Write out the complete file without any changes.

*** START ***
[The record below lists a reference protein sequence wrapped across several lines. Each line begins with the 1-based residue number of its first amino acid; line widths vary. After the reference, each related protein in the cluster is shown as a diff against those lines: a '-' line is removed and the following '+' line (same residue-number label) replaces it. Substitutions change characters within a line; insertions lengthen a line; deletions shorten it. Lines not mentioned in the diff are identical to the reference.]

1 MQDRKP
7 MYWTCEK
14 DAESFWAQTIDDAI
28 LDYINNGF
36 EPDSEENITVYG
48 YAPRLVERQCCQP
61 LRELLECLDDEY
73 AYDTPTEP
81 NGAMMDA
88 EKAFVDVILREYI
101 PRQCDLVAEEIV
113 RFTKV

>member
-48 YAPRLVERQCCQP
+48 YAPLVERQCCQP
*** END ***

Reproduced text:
[The record below lists a reference protein sequence wrapped across several lines. Each line begins with the 1-based residue number of its first amino acid; line widths vary. After the reference, each related protein in the cluster is shown as a diff against those lines: a '-' line is removed and the following '+' line (same residue-number label) replaces it. Substitutions change characters within a line; insertions lengthen a line; deletions shorten it. Lines not mentioned in the diff are identical to the reference.]

1 MQDRKP
7 MYWTCEK
14 DAESFWAQTIDDAI
28 LDYINNGF
36 EPDSEENITVYG
48 YAPRLVERQCCQP
61 LRELLECLDDEY
73 AYDTPTEP
81 NGAMMDA
88 EKAFVDVILREYI
101 PRQCDLVAEEIV
113 RFTKV

>member
-48 YAPRLVERQCCQP
+48 YAPLVERQCCQP